Shaykh Bahá'í

Shaykh Bahá'í was born in Nayriz while his father, Shaykh Muhammad Husayn, was away on pilgrimage to Haifa while influenza became a major epidemic in Iran. His prominent roots run very deep as the humble son of a distinguished father from the city of Nayríz. There he learned to emulate his father by developing a broad knowledge and devotion to the Faith.

This exemplary man was forced after his father's death to accept the responsibility of caring for his younger siblings. He was always grateful that Bahá'u'lláh had provided him with a purpose for his life that allowed him to grow socially and spiritually. He married Bushra, the youngest daughter of a well-to-do man, Hájí Mirzá Ahmad Nayrizi Vahidi (a descendent of the famous calligrapher of the same name). She was a wonderful mother and wife and a devoted Bahá'í.

They had five children together. He chose to live a modest lifestyle emphasizing education. He worked relentlessly to educate himself and his children. He had a keen sense of humor, was well versed in the Qur'án and the traditions of Islam. He was a remarkable debater and orator. Honest and hospitable, he was a great Bahá'í teacher. He served many years as a member of the Local Spiritual Assemblies of the Bahá'ís of Nayriz and of Abadan and often served as their secretary. For many years he was selected as a delegate to the National Convention.

Shaykh Bahá'í studied with some of the leading Bahá'í teachers including Mr. Samandari and Mr. Faizi, who often visited Nayriz for an extended stay as his guest. He committed to memory hundreds of tablets and prayers. He was fond of poetry, which he often recited with a melodious voice while giving his lectures.

Shaykh Bahá'í had a special dislike for Mullá Mohayadin Falli, a mullá who attracted a large number of Nayrizi's and used them to harass the Bahá'ís and to control the affairs of the town. Realizing that killing Bahá'ís would attract bad publicity and intervention of the federal authorities, Mullá Mohayadin Falli chose instead to simply torment the Bahá'ís continuously. This evil man barred Bahá'ís from using the public baths, discouraged doctors from treating them and merchants from selling them food. Mullá Mohayadin Falli callously prevented Bahá'í children from attending schools. Bahá'í marriages were not recognized, causing the children to be considered illegitimate. He destroyed the Bahá'í cemetery and would not allow the burial of Bahá'ís in the public cemetery.

Other atrocities committed by Mullá Mohayadin Falli included the destruction of their harvests, killing of their livestock and subjecting them to such unbearable conditions that they were forced to leave town. He even persuaded one Muslim woman to kill her Bahá'í husband with the help of her brother.

At the instigation of Mullá Mohayadin Falli, scores of Bahá'ís, including Shaykh Bahá'í, were physically attacked and severely wounded. In the late 1940's, when the country was going through a major political crises and upheaval, Mohammad Tahmai, a rebel and a follower of Mullá Mohayadin Falli, along with four of his body guards living in the mountains near Nayriz, frequently harassed and injured members of the Bahá'í community on the way to and from their farms.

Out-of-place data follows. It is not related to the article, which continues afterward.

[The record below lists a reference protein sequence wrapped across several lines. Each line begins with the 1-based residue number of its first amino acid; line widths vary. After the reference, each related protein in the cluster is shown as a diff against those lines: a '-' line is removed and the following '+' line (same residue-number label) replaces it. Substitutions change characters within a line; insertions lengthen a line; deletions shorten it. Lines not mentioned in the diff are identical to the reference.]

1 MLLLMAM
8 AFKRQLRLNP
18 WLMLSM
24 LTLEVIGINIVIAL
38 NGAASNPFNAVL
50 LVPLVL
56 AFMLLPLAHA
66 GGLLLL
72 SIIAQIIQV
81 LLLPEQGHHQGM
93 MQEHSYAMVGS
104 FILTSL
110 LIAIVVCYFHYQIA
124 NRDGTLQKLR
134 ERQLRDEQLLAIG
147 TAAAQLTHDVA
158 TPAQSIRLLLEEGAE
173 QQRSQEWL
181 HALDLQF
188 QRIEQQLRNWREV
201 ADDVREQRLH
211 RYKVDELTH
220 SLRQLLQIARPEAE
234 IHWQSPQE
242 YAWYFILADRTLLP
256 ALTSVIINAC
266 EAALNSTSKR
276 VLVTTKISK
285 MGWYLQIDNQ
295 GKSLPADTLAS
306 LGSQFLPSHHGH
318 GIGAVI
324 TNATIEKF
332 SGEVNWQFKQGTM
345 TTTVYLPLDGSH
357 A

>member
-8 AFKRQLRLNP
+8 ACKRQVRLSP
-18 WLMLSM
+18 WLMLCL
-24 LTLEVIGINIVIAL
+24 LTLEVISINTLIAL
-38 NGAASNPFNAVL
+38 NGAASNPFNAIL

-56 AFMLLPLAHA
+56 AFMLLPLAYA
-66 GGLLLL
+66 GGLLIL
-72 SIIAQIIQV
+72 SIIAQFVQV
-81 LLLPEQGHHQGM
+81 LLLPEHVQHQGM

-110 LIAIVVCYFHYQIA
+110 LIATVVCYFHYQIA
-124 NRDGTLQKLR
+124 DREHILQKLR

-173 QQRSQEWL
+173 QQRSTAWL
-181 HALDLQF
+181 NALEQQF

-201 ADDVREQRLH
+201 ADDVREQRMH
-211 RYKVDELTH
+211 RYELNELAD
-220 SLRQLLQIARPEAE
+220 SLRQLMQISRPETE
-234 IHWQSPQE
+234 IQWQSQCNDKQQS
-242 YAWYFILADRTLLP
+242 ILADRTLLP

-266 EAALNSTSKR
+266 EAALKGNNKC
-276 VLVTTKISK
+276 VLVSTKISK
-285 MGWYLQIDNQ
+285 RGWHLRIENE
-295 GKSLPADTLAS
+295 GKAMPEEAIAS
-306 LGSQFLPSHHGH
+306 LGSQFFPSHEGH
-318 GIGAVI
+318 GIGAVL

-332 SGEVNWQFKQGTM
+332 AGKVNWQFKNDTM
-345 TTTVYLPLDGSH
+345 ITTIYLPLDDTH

On one occasion, Shaykh Bahá'í had arranged a debate between Mullá Mohayadin Falli and Mr. Tarazollah Samandari. The governor who was friendly to Bahá'ís knew that Mullá Mohayadin Falli was up to no good and might create even more troubles for the Bahá'ís, so the governor canceled the debate. The angry Mullá Mohayadin Falli blamed Shaykh Bahá'í for the cancellation and ordered Siyyid Mohammad Tahmai to punish Shaykh Bahá'í for embarrassing him by organizing a debate that never took place. Soon afterwards when Shaykh Bahá'í visited his own farm, he was kidnapped, taken to the nearby mountains and tortured by Siyyid Mohammad Tahmai, who blamed Shaykh Bahá'í for instigating the turmoil in Nayriz by his correspondence with the Bahá'ís of Shiraz and Tihrán, since he was the secretary of the Nayriz Local Spiritual Assembly.

Through the intervention of a few powerful non–Bahá'í members of Shaykh Bahá'ís family, including ‘Abdu'l Husayn Shoay, a distant cousin, Shaykh Bahá'í was rescued and brought back to his family. Siyyid Mohammad Tahmai told Shaykh Bahá'í, “I will continue tormenting you if you keep writing those letters about me!” Shaykh Bahá'í answered “Inshallah (God willing) I will do just that.”

Two weeks later Siyyid Mohammad Tahmai was shot by a criminal sharpshooter after the army had released the sharpshooter from prison under the condition that he would kill the Siyyid. The sharpshooter brought the dead body to town and hung it from a tree next to the house of the main troublemaker Mullá Mohayadin Falli. Soon after that Mullá Mohayadin Falli was exiled to another town. However, when he later returned to Nayriz, he still continued to harass the Bahá'ís.

Mullá Mohayadin Falli built a mosque next to Shaykh Bahá'ís house from where he continued attacking Bahá'ís in general and Shaykh Bahá'í in particular. This period was the most torturous time in the life of my beloved father, Shaykh Bahá'í. Eventually, when the harassment became unbearable, he left Nayriz for Abadan. One of the highlights of his life in Abadan was a trip from there to Baghdad to visit the house of Bahá'u'lláh.

Through all these sufferings, my father's continued to server the Cause and to protect his family. He died in 1978 in the city of New York shortly after completing his book on the history of Nayriz.

Shaykh Bahá'í was a recipient of a tablet by Shoghi Effendi, the Guardian of the Bahá'í Faith, which he received upon the passing of his father, Shaykh Muhammad Husayn.

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